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18 October 2004 Optically bound arrays of microscopic particles in one dimension
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We demonstrate that counter-propagating light fields have the ability to create self-organized one-dimensional optically bound arrays of microscopic particles, where the light fields adapt to the particle locations and vice versa. We are able to create chains of up to 9 particles with only modest laser power. We outline the experimental observation of this phenomenon examining the effect of laser wavelength (780nm and 1064nm) and particle size (1, 2.3 and 3 micron diameter sphere sizes) on the interparticle separation. We develop a theoretical model to describe this situation making use of the beam propagation method to calculate the fields. Using the fields we are able to calculate the gradient and scattering forces experienced by the particles. Equilibrium positions in these forces indicate the predicted positions of the spheres. We find good agreement between the theory and experimental data for two and three particles, if the scattering force is assumed to dominate the axial trapping of the particles. We discuss the limitation of the model when dealing with spheres size of the order of the wavelength of light involved and also the experimental uncertainties relating to the measurement of the laser beam waist separations. The extension of these ideas to two and three dimensional optically bound states is also discussed.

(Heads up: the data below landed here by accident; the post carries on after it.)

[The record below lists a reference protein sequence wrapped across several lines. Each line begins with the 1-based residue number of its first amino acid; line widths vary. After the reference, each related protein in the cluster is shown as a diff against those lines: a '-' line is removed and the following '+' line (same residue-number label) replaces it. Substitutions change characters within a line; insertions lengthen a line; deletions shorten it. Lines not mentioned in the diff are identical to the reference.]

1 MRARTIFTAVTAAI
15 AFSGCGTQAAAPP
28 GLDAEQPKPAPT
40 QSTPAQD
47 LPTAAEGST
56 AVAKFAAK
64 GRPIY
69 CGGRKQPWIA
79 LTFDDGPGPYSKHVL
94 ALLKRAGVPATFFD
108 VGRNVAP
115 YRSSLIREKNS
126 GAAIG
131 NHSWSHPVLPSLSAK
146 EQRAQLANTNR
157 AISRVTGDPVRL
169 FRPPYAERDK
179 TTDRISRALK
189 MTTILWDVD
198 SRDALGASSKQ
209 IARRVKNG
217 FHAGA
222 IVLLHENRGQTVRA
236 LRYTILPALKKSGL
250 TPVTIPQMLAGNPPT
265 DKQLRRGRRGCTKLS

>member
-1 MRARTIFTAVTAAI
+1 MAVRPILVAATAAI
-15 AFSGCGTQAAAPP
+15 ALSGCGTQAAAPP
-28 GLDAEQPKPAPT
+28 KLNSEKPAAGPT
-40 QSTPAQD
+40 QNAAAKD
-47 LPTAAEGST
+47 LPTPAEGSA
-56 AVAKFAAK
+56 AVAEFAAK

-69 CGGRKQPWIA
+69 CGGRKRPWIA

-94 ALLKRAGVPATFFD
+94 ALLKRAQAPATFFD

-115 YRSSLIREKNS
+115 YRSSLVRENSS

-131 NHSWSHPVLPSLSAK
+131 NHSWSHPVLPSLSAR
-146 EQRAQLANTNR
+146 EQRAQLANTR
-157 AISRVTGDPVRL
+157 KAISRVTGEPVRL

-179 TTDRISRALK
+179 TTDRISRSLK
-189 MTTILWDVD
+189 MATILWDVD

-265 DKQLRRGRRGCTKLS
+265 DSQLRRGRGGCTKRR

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David McGloin, Antonia E. Carruthers, Kishan Dholakia, and Ewan M. Wright "Optically bound arrays of microscopic particles in one dimension", Proc. SPIE 5514, Optical Trapping and Optical Micromanipulation, (18 October 2004);

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